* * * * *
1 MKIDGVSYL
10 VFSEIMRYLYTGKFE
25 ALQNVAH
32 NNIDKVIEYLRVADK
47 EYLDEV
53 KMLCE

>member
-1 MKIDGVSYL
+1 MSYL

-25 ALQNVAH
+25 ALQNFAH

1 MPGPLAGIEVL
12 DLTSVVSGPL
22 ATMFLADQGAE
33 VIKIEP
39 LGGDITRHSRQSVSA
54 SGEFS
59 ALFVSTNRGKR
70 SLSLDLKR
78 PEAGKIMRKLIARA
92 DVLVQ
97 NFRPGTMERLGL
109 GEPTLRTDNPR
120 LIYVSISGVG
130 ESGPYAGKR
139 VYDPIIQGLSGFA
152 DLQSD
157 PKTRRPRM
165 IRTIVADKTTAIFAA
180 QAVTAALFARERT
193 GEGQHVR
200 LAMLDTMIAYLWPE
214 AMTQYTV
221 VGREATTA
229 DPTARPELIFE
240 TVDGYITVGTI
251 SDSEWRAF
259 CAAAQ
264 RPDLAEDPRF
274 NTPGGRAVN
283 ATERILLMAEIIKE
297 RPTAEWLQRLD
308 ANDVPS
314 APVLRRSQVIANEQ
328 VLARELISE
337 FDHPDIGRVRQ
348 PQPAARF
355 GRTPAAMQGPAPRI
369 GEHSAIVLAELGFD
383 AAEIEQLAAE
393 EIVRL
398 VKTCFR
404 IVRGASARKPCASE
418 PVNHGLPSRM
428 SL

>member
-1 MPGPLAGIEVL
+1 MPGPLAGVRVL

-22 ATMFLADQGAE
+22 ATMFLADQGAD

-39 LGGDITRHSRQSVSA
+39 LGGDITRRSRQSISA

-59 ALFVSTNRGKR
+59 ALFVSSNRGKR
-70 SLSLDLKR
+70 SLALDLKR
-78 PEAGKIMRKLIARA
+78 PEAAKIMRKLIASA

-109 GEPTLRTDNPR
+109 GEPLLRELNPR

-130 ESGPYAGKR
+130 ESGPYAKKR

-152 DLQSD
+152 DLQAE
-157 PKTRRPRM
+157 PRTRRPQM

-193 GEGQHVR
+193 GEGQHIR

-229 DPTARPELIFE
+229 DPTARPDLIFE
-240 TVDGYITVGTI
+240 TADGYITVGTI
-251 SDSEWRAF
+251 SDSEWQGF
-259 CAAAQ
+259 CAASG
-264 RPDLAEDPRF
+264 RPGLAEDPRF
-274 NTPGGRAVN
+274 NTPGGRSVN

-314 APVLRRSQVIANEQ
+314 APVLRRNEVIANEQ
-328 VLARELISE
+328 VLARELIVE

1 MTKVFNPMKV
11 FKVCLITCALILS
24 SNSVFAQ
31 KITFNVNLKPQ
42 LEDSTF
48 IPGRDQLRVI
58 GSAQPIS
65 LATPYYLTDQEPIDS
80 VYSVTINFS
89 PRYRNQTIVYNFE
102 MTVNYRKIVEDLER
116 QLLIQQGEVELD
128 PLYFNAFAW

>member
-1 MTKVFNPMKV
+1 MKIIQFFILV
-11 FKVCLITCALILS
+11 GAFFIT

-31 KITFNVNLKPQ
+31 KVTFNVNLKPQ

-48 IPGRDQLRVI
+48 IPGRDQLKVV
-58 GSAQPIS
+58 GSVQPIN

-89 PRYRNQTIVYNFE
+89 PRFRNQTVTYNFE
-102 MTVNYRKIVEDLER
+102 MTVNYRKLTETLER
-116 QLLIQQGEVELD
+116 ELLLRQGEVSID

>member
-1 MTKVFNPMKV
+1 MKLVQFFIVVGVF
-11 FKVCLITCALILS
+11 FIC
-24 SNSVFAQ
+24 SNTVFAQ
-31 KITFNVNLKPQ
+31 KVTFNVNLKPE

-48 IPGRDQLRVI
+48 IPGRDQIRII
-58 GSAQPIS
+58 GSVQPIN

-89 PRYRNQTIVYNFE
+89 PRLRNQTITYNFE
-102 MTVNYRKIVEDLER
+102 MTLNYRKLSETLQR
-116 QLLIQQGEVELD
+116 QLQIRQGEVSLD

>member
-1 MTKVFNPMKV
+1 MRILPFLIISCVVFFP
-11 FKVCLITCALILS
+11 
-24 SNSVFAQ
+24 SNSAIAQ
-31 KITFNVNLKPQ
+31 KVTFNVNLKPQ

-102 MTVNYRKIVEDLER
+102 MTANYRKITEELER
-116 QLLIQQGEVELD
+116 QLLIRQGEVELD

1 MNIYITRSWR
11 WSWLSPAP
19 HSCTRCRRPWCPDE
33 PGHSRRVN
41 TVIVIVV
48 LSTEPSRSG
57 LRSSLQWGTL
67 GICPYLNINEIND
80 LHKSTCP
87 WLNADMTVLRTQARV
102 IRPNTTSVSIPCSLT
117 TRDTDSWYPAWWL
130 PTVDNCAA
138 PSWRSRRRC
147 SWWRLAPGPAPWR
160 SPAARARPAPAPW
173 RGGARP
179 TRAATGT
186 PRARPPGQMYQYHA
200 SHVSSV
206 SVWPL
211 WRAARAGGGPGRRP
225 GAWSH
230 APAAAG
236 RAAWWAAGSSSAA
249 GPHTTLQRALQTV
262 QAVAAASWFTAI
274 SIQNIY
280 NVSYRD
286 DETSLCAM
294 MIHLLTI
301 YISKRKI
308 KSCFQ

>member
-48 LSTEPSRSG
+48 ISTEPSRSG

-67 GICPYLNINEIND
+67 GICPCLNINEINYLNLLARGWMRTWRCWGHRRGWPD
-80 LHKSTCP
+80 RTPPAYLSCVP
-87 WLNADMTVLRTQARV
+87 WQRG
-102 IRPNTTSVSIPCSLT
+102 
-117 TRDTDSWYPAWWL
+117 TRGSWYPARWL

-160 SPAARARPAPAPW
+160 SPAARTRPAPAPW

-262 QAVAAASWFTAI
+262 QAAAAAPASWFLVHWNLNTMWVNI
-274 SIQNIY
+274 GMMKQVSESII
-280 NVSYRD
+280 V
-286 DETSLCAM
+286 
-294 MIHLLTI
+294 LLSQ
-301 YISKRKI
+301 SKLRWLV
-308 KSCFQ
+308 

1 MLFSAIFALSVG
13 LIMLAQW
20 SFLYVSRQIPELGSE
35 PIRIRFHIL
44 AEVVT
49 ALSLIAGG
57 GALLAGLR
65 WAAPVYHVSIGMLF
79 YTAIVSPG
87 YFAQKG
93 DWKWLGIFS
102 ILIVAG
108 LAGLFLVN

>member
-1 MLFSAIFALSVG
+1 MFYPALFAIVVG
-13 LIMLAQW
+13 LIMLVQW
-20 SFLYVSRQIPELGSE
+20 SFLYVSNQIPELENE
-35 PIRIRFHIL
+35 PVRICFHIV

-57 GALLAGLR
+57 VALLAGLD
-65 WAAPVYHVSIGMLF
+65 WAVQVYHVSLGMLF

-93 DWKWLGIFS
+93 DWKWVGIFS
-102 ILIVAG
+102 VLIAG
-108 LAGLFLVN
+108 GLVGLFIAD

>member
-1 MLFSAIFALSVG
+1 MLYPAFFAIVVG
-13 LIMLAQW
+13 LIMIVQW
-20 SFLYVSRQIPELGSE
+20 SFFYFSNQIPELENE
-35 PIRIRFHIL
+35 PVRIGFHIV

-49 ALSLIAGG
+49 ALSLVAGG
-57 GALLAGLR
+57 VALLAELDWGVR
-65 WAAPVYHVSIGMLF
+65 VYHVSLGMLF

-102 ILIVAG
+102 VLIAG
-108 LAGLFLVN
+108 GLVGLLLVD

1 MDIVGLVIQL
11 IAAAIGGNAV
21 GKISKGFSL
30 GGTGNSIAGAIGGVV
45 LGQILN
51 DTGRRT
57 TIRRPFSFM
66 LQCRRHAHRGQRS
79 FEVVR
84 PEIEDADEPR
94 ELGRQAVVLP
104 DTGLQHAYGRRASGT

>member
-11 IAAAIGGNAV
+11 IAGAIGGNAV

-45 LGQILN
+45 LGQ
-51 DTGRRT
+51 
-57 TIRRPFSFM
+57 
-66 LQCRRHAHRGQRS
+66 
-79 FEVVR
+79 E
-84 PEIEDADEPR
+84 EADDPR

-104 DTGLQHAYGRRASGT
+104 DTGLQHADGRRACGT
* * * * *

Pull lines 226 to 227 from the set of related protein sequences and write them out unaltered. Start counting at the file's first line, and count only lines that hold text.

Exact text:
65 WAAPVYHVSIGMLF
79 YTAIVSPG